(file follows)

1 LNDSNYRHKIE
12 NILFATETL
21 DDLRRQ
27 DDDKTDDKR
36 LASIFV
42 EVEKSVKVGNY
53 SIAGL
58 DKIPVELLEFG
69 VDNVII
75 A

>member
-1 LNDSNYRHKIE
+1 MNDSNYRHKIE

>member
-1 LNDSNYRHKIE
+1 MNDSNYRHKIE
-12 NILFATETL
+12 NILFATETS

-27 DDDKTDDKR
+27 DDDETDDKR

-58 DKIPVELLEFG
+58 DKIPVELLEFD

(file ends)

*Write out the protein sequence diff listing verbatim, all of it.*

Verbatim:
1 LNDSNYRHKIE
12 NILFATETL
21 DDLRRQ
27 DDDKTDDKR
36 LASIFV
42 EVEKSVKVGNY
53 SIAGL
58 DKIPVELLEFG
69 VDNVII
75 A

>member
-1 LNDSNYRHKIE
+1 MNDSNYRHKIE

>member
-1 LNDSNYRHKIE
+1 MNDSNYRHKIE
-12 NILFATETL
+12 NILFATETS

-27 DDDKTDDKR
+27 DDDETDDKR

-58 DKIPVELLEFG
+58 DKIPVELLEFD